A network of YouTube channels connected to the pro-Trump media outlet Epoch Times launched after Election Day as part of a disinformation campaign to keep President Donald Trump in office. Only one of the channels discloses its ties to the newspaper, which traffics in conspiracy theories and has become one of the president’s staunchest media allies.
Hours after a mob of Trump supporters violently occupied the Capitol Wednesday, the host of one channel, Eye Opener With Michael Lewis, went live on YouTube to lie about the coup attempt, election fraud, and antifa.
“There is mounting evidence to show that an old Communist tactic was used here,” said Lewis, dressed in a matching bow tie and suspenders. “These people instigated the crowd and stirred up the people into a fervor ... It looks to be antifa from early reports."
None of this is true. But it is standard fare for Lewis's channel. Since its creation on Nov. 10, 2020, it’s been a clearinghouse for election disinformation propagated by Trump, his attorneys, and conspiracy theorists. It’s working: Eye Opener gained more than 200,000 subscribers and more than 11.6 million views on Youtube in less than two months.
The channel’s About page portrays it as an independent effort by Lewis “and a few friends” who “felt like truth was dying.” In reality, Eye Opener is one of seven newly launched channels connected to the Epoch Times and Falun Gong, a religious movement the Chinese government labeled a cult and banned in 1999.
The YouTube channels have spread lies about voting technology companies, votes being flipped from Trump to Biden, disappearing USB drives, suspicious servers in Germany, and the Christmas Day bombing in Nashville. Since November, they’ve attracted more than 1.1 million subscribers and tens of millions of views.
Joan Donovan, research director of the Shorenstein Center on Media, Politics, and Public Policy at Harvard, told BuzzFeed News the network of channels is “alarming, but not surprising” because the platform has failed to rein in operations like the Epoch Times. She called the channels dark propaganda influence campaigns that obscure their true origins.
“Platform companies should be aware of this by now and guard against it,” she said. “If people believe they are viewing news when they are really seeing dark propaganda, what responsibility does YouTube have to limit or label this content? Years ago, the openness of YouTube was a benefit to artists, activists, and creative types, but YouTube is now a major component of scaling disinformation campaigns.”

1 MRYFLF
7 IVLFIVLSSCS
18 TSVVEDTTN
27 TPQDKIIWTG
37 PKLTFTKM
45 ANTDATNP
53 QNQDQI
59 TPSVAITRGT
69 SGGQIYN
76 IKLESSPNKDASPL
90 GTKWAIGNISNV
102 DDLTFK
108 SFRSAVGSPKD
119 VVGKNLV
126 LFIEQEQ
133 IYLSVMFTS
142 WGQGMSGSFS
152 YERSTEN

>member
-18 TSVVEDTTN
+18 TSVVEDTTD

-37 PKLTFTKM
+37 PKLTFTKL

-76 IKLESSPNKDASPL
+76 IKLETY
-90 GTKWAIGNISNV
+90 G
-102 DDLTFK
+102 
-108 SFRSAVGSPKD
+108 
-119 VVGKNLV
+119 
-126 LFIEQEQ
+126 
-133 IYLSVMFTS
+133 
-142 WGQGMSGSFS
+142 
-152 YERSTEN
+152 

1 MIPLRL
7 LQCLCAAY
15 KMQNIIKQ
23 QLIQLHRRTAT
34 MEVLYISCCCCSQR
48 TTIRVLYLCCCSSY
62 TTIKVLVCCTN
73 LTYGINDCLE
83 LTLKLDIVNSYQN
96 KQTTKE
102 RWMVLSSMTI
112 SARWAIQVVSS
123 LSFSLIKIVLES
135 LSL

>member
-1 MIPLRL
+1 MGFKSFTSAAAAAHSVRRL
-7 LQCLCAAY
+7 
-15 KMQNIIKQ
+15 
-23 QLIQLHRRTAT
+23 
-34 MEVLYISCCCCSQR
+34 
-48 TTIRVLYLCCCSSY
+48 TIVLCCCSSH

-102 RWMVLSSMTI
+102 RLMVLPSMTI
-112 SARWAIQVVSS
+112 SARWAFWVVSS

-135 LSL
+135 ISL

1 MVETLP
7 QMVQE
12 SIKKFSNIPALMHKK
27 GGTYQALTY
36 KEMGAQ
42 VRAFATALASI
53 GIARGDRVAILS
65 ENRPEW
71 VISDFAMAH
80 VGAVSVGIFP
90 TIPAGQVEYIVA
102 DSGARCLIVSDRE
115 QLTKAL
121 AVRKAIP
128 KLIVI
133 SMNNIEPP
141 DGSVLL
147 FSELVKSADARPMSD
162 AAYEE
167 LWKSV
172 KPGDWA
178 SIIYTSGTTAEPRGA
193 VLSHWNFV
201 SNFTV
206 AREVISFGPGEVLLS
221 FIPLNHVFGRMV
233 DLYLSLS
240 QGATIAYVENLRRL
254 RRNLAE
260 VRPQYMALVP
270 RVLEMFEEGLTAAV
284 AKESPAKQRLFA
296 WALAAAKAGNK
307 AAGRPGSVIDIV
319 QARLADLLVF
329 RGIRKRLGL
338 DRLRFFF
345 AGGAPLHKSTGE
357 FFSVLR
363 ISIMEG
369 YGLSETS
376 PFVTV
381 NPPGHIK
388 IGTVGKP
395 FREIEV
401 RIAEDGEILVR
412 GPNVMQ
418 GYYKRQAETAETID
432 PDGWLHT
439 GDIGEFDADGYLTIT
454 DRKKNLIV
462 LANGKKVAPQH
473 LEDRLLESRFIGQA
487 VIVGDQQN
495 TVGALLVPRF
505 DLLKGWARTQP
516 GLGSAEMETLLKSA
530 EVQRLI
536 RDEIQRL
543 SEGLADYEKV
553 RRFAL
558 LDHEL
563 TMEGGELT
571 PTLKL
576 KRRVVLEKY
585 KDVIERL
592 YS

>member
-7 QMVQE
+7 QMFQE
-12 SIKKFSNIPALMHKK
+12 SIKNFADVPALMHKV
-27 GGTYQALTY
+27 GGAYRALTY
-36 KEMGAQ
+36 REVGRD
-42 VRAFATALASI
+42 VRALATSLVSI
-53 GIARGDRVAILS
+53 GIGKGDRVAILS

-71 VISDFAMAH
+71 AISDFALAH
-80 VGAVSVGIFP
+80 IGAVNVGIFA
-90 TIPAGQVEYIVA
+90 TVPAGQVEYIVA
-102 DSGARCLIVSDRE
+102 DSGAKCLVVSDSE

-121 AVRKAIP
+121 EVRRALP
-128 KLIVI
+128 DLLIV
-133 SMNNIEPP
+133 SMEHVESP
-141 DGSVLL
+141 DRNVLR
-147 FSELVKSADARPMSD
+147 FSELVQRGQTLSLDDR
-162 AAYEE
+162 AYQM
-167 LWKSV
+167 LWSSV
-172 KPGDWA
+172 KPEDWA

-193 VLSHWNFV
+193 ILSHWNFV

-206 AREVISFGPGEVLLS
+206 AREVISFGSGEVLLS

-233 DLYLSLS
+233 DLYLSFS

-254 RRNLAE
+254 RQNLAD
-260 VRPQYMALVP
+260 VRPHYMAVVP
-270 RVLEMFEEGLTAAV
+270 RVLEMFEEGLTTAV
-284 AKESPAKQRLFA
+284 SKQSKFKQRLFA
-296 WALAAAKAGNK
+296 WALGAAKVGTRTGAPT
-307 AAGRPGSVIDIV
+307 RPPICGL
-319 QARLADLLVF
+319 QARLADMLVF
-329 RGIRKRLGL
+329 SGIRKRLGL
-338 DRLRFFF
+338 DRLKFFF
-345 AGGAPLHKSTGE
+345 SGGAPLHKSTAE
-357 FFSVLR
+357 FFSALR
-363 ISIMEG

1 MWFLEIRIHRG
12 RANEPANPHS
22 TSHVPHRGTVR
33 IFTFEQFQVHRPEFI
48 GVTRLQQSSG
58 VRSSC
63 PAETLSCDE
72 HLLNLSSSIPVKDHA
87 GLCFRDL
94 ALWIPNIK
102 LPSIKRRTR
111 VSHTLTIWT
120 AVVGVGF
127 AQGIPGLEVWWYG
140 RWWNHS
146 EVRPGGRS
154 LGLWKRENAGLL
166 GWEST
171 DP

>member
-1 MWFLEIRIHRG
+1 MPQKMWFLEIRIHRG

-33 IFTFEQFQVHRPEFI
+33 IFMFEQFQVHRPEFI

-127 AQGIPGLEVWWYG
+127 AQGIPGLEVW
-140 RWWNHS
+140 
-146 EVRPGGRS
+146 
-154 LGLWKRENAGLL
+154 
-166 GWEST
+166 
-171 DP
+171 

The Epoch Times and the YouTube channels did not respond to requests for comment.
After being contacted by BuzzFeed News, YouTube removed “several” videos from the channels because they violated the site’s Presidential Election Integrity policy, according to Farshad Shadloo, the site’s head of policy communications.
“Over the last month, we’ve removed thousands of videos which spread misinformation claiming widespread voter fraud changed the result of the 2020 election, including several videos from the channels sent over by BuzzFeed,” Shadloo said. “Any channel posting new videos with these false claims in violation of our policies will now receive a strike, a penalty which temporarily restricts uploading or livestreaming. Channels that receive three strikes in the same 90-day period will be permanently removed from YouTube."
He did not say how many videos were removed from the channels.
In response to inquiries from BuzzFeed News, Facebook removed two pages managed by people associated with Falun Gong that were lying about election fraud. It also began labeling some of the content.
The only channel that discloses its connections to the Epoch Times is Facts Matter With Roman Balmakov, which launched Nov. 18 and has close to 420,000 subscribers. Its host is featured in Epoch Times YouTube ads, and his channel displays an Epoch Times logo. Three other YouTube channel hosts, Scott Goulet, Brendon Fallon, and Trevor Loudon, are current or former contributors to the Epoch Times, but do not disclose that. Another, David Zhang, has been promoted multiple times by Epoch Times Facebook pages as well as those run by a related operation, NTD News.
Michael Lewis, the host of Eye Opener, is a Falun Gong practitioner in Toronto. Lewis was photographed at a 2012 Falun Gong rally in Toronto. A photo of him appears in a 2014 Globe and Mail article describing his campaign against a Chinese government–backed initiative in Toronto schools, and his membership in the group was the subject of a 2016 profile on a Falun Gong website.
Another channel is Sound of Hope News, which is run by a nonprofit media entity run by Falun Gong practitioners. It shares employees with the Epoch Times, according to their LinkedIn profiles. Sound of Hope also launched a Facebook page on Nov. 27 to spread its YouTube content.
At least two other Facebook pages with undisclosed ties to Falun Gong sprouted up after the election.
One of the pages, True Focus, shared content from some of the YouTube channels. The other page, Evidence of Election Fraud, published memes with debunked election fraud claims.
A Facebook spokesperson said it removed True Focus and Evidence of Election Fraud because they were managed by people in the Philippines and Canada, but targeted a US audience with domestic political content.
“We removed a number of Pages and accounts for engaging in inauthentic behavior and spammy tactics to misled people about the origin of their content and who they are,” a company spokesperson told BuzzFeed News. ●